To evaluate the stationarity of the time series we can apply the so-called Dickey-Fuller test, which is a hypothesis test in which the null hypothesis is that the series is stationary, and the alternative is that it is non-stationary:
from statsmodels.tsa.stattools import adfuller def test_stationarity(timeseries): print("Dickey-Fuller test results:") dftest = adfuller(timeseries, autolag = "AIC") dfoutput = pd.Series(dftest[0:4], index = ["Test Statistic", "p-value", "#Lags Used", "Number of Observations Used"]) for key,value in dftest.items(): dfoutput["Critical Value (%s)"%key] = value return dfoutput test_stationarity(ts)
Dickey-Fuller test results:
Test Statistic 0.815369 p-value 0.991880 #Lags Used 13.000000 Number of Observations Used 130.000000 Critical Value (1%) -3.481682 Critical Value (5%) -2.884042 Critical Value (10%) -2.578770 dtype: float64
Here we can see that the p-value is greater than 0.05, this means that our null hypothesis will be rejected and we will take this series as non-stationary.
Variability involves the study of residuals: that is how the data fluctuate once trend and seasonality have been studied. To access their information we resort to the
resid component of the decomposition.
residual = decomposition.resid fig, axis = plt.subplots(figsize = (10, 5)) sns.lineplot(data = ts) sns.lineplot(data = residual) plt.tight_layout() plt.show()
This partly confirms what was observed, since the waste load is more noticeable at the beginning and end of the period studied.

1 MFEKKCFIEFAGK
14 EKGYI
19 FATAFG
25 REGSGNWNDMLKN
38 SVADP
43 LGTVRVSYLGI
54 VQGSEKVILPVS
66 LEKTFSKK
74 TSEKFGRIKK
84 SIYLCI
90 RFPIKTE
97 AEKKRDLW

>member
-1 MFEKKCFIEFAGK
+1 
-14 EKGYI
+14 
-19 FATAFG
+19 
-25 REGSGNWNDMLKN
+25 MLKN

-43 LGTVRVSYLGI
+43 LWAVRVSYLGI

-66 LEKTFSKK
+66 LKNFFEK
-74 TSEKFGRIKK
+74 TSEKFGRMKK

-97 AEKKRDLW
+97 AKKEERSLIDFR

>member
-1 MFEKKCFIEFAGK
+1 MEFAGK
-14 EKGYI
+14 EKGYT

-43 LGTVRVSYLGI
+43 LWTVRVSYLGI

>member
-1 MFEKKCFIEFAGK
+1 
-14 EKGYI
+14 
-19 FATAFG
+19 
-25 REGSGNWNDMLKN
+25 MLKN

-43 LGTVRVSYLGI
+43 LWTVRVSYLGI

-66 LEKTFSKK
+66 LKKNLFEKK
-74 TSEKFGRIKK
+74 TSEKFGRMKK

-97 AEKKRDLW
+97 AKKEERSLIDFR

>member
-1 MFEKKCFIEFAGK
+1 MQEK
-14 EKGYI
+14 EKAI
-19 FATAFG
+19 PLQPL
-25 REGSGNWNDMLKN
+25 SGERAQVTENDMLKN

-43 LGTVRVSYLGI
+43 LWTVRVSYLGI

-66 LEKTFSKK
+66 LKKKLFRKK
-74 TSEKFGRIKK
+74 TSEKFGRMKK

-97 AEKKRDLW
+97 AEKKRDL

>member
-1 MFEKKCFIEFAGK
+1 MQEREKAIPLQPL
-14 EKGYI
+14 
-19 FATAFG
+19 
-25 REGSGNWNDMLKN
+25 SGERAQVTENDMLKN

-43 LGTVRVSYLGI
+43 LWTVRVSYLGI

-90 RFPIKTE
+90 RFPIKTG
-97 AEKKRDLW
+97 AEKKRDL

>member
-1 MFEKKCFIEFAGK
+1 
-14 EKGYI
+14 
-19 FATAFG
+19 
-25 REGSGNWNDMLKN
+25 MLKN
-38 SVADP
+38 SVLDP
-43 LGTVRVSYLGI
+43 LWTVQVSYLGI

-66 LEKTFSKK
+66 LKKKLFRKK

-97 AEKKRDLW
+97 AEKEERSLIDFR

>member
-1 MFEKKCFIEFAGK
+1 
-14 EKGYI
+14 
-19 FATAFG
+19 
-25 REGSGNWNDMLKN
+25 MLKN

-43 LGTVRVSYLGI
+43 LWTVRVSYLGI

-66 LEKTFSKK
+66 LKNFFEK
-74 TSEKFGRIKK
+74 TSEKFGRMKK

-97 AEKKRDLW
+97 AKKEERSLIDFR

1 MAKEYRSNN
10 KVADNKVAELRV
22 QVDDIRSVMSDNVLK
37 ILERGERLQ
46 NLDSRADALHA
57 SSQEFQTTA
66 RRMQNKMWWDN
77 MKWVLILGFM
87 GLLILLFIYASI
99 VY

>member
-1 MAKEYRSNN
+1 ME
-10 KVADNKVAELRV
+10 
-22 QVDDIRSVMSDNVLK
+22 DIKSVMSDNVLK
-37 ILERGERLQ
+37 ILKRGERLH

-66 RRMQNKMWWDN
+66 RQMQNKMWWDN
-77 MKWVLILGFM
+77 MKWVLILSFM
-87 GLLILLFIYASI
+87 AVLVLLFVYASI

Autocorrelation is the correlation of a time series with a lagged copy of itself. This chart helps us to see if values in the time series are correlated with previous values.
from statsmodels.graphics.tsaplots import plot_acf plot_acf(ts) plt.tight_layout() plt.show()
There is a high correlation between the points and their delayed copies, which decreases over time.
An model consists of three hyperparameters:
p: The order of the autoregressive (AR) component.
d: The degree of differencing needed to make the time series stationary.
q: The order of the moving average (MA) component.
The study of these hyperparameters escapes our function since it is a purely mathematical-statistical analysis. Nowadays there are tools that make our life easier by estimating internally the most appropriate hyperparameters and generating the best possible model such as the
pmdarima package and its
auto_arima function. The only thing we have to consider is that in order to optimize its results to the maximum, we must transform the series into stationary, and as in the case of this series it is not, we must transform it:
ts_stationary = ts.diff().dropna() test_stationarity(ts_stationary)
Dickey-Fuller test results:
Test Statistic -2.829267 p-value 0.054213 #Lags Used 12.000000 Number of Observations Used 130.000000 Critical Value (1%) -3.481682 Critical Value (5%) -2.884042 Critical Value (10%) -2.578770 dtype: float64